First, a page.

To mitigate the "surge" of casualties into a healthcare facility after a mass casualty incident (MCI), emergency responders and hospital personnel use triage to rapidly assess patients and prioritize their care with the goal of saving as many lives a possible. Three main challenges are encountered in the treatment of victims of toxic inhalation hazard chemicals (TIH chemicals) MCIs: 1) quickly identifying that a MCI has occurred, 2) rapidly detecting the chemical involved, and 3) identifying, triaging and processing those exposed accurately, precisely and efficiently to improve patient outcomes. The US produces and transports nearly 1.7 million railcars of hazardous materials each year. A spill of such chemicals as they move through a city could injure or kill hundreds of thousands of people. However, the proposed national guideline for existing mass casualty triage does not fully account for events that include chemicals. Findings from the our previous NIH/NLM R21LM10833 funded study of the Graniteville, SC chlorine disaster, found that: 1) The Emergency Severity Index (ESI) hospital triage system had poor predictive quality for victims exposed to chlorine;2) the surge of victims into the ED came before any chemical exposure information was available, leading to confusion and difficult victim processing;and there exists more sensitive triage assessments (e.g., oxygen saturation measured by pulse oximetry [SpO2]). Currently, there are no informatics tools to rapidly identify the early stages of a surge, process victims efficiently, nor make triage recommendations for TIH chemicals or any other MCIs. We propose a new ED Informatics Computational Tool (EDICT) that incorporates a new triage algorithm (TIH Chemical Triage Algorithm), and integrates the NLM Wireless Information System for Emergency Responders (WISER) system with real disaster data to more accurately, precisely and efficiently triage ED patients, using a chemical MCI as a first step. SpO2 monitoring will be used in the TIH Chemical Triage Algorithm to better assess injury latency common with TIH chemical exposures. Computer-based informatics solutions that improve early identification, processing, and triage for patients admitted to the ED following a MCI will enhance the science of disaster informatics. Using EDICT in routine ED practice could potentially lead to a breakthrough in the general use of informatics technology to dramatically improve the way patients are processed in EDs. A flexible, robust and scalable informatics computational solution has the potential for broader applications in other types of MCIs (e.g., foodborne and communicable disease outbreaks), as well as day-to-day use in EDs. This study is the first step to developing new ED informatics tools, which can change all ED patient processing.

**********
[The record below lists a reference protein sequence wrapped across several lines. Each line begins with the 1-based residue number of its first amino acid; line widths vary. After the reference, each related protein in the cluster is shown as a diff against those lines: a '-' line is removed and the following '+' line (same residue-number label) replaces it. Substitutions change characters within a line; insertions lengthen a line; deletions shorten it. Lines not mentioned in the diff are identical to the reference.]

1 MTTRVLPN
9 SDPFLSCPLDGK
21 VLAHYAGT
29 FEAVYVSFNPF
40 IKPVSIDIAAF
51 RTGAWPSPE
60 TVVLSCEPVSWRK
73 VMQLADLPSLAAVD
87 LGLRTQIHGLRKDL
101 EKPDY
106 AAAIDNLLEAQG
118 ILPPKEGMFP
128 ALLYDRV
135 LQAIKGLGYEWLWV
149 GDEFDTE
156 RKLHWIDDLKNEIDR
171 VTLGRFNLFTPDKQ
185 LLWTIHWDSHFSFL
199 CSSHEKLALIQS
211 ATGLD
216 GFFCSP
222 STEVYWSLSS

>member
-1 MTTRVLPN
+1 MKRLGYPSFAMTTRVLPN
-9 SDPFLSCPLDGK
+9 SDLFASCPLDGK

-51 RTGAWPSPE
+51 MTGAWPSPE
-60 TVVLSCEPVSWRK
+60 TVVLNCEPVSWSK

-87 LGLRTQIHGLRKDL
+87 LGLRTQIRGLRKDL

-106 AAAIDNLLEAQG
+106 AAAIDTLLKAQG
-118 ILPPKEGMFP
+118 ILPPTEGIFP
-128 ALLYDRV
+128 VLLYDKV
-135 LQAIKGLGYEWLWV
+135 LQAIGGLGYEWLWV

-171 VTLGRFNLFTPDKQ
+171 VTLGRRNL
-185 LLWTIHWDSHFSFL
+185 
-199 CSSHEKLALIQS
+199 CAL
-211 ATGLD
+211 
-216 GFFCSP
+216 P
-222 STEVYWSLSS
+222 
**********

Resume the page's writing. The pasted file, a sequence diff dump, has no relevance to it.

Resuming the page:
Public Health Relevance

Three main challenges encountered in the treatment of victims of toxic inhalation (TIH) chemical (eg, chlorine) mass casualty incidents (MCIs) are: 1) quickly identifying that a MCI has occurred, 2) rapidly detecting the chemical involved, and 3) identifying, triaging and processing those exposed accurately, precisely and efficiently to improve patient outcomes. We will develop and test a new ED Informatics Computational Tool (EDICT) that incorporates a new triage algorithm (TIH Chemical Triage Algorithm), and integrates the NLM Wireless Information System for Emergency Responders (WISER) system with real disaster data to more accurately, precisely and efficiently triage ED patients, using a chemical MCI as a first step. A flexible, robust and scalable informatics computational solution has the potential for broader applications in other types of MCIs (eg, foodborne and communicable disease outbreaks), as well as day-to-day use in EDs.

Agency
National Institute of Health (NIH)
Type
Research Project (R01)
Project #
1R01LM011648-01A1
Application #
8758881
Study Section
Biomedical Library and Informatics Review Committee (BLR)
Program Officer
Sim, Hua-Chuan
Project Start
Project End
Budget Start
Budget End
Support Year
1
Fiscal Year
2014
Total Cost
Indirect Cost
Name
University of South Carolina at Columbia
Department
None
Type
Schools of Nursing
DUNS #
City
Columbia
State
SC
Country
United States
Zip Code
29208